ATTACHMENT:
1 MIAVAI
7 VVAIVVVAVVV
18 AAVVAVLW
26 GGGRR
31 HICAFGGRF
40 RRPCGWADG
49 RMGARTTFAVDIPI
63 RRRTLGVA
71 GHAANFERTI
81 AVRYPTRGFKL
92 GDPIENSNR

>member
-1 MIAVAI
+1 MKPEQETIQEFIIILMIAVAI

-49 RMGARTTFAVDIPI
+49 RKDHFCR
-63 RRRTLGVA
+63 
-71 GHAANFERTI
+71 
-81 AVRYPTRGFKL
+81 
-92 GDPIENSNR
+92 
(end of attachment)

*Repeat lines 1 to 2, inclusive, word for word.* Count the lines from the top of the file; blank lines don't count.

1 MIAVAI
7 VVAIVVVAVVV